BE: Unpaid medical bills are one of the leading causes of bankruptcy in this country. ... This can be [the] working poor, this can be people without employment ... it could be a young person, it could be an older person. That's a problem across the board. I think we need an aggressive health plan that addresses those issues. Senator Clinton said ... that if you have health coverage with your employer, or if you're purchasing it yourself and you're happy with it, fine. But if you're not, she's going to make available what is available to Congress, to other Americans. I think that is what you have to do.
ML: [And] we aren't facing a Democratic president and a Republican Congress [as Bill Clinton did during much of the 1990s]. There are close to 30 Republicans up for re-election in the Senate, so we have got a great chance of making some real inroads there. ... So maybe we will have a Congress that is a lot more receptive.
CP: What do you Obama supporters think he has that Clinton doesn't?
JT: I think [Obama] would give Republicans something very different to try to tackle, as opposed to [dredging] up what happened with President Clinton eight years ago with the different scandals. ... I think the single biggest issue that America faces right now is the lack of a United States of America. Very similar to what [Obama] talked about when he was at the [2004 Democratic] convention. ... I think it very much has come down to Democrats versus Republicans in a very hard-line sort of way. I think the country has to be healed first, and then we can heal Washington.
ML: As far as the electability issue, the Republicans have already spent around $100 million going after Hillary. Everything's out there on the table; we know exactly what to expect. ... [And] I don't trust the Republicans to make nice. "Nonpartisan" is a great word, but we have some real differences on issues. ... I don't want eight years of [partisan] war, but I don't want to [abandon Clinton and] reward Republicans for spending $100 million to try and tear our people down either.
... I want someone who's gonna make a difference on the issues. It'll sound negative, [but] I don't want to be inspired. ... I want someone that's going to be able to make a change.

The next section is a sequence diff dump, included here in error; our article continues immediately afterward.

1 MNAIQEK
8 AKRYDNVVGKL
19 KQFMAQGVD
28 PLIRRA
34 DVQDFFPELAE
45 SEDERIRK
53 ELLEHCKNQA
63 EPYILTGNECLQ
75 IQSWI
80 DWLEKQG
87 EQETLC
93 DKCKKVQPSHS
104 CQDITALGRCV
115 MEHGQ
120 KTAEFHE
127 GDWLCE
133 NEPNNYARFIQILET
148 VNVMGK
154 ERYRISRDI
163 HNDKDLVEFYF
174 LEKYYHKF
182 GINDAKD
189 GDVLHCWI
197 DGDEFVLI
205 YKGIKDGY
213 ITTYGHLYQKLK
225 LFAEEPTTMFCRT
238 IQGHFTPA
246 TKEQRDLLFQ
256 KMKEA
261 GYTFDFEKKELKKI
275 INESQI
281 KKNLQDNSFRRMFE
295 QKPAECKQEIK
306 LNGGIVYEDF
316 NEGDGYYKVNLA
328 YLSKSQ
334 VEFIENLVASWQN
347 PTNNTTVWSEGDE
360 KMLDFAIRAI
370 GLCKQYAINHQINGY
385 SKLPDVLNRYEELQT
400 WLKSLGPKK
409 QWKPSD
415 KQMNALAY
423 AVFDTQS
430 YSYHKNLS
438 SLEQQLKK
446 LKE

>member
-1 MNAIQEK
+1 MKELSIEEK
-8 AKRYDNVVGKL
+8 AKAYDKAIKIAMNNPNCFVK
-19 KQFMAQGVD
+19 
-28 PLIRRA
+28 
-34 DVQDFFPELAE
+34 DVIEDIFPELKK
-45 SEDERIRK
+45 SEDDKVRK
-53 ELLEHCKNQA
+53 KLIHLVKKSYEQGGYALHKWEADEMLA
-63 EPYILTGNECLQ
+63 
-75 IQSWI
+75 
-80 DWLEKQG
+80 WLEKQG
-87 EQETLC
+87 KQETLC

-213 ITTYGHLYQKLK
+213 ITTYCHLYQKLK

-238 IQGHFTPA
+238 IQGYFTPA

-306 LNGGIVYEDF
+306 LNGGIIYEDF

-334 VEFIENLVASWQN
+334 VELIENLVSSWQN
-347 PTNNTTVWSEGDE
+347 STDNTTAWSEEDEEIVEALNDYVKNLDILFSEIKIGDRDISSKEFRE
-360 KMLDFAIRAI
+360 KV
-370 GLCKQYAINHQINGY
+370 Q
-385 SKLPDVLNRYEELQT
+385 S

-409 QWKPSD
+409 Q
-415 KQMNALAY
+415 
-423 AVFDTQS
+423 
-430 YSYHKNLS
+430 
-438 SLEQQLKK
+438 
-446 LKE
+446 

CP: We've had a very polite discussion here, but it seems like there has been a lot of bad feeling out there. Why do you think that is?
BE: One thing I want to say, because I talk to so many members of the party who are active -- good friends of mine who are on different positions than I am -- and we pretty much all committed that whoever wins we're going to go with it. What's ever happening at the national level, when it starts yelling about who said what, what stupid thing has been said most recently by some campaign person, locally I don't think the [race is being fought] that way. And I don't think it will become that way.
CP: Is that true in the Obama camp? Because I hear more often from that side things like, "If that Hillary Clinton steals an election from us, I'm just staying home."
JT: I have heard that more. I don't feel that myself. [But] just from family members and friends I've talked to, I think some Democrats just have a genuine concern about another Clinton in office. ... I think a lot of people ... don't like the idea [of] some of the things that came from the first Clinton administration.
VMR: It's not about "the Obama supporters cannot support Clinton, and they get mad and take their toys and go home." That's not the issue. The issue is whether there would be subterfuge, whether there would be some kind of scalawag stuff going on, that swings an election contrary to the will of the people. ... A lot of people in the Obama camp would be supporting Senator Hillary Clinton for president, if Senator Barack Obama were not in the race. But they don't want the election or the nomination to be taken in a way that's contrary to the democratic process.
CP: To what extent are "identity politics" -- issues of the candidates' race and gender -- shaping this primary? To what extent should they be shaping it?
VMR: I'm sick of talking about race. I am really, really tired of it. And it really undermines the candidates themselves. We really do have to focus on that individual and their character and their policies.
ML: Someone saw a sign -- I'm sure it wasn't from an Obama supporter; I'm gonna say it's from a McCain supporter -- at [Pittsburgh's] St. Patrick's Day parade that was, "Clinton country" with certain letters crossed out. ... But there's nothing wrong with a little girl looking up to Hillary, and there's nothing wrong with a little African-American kid looking up to Barack. There's something good about some identity politics. And [this debate] is not happening with Republicans because they would never put up someone that high.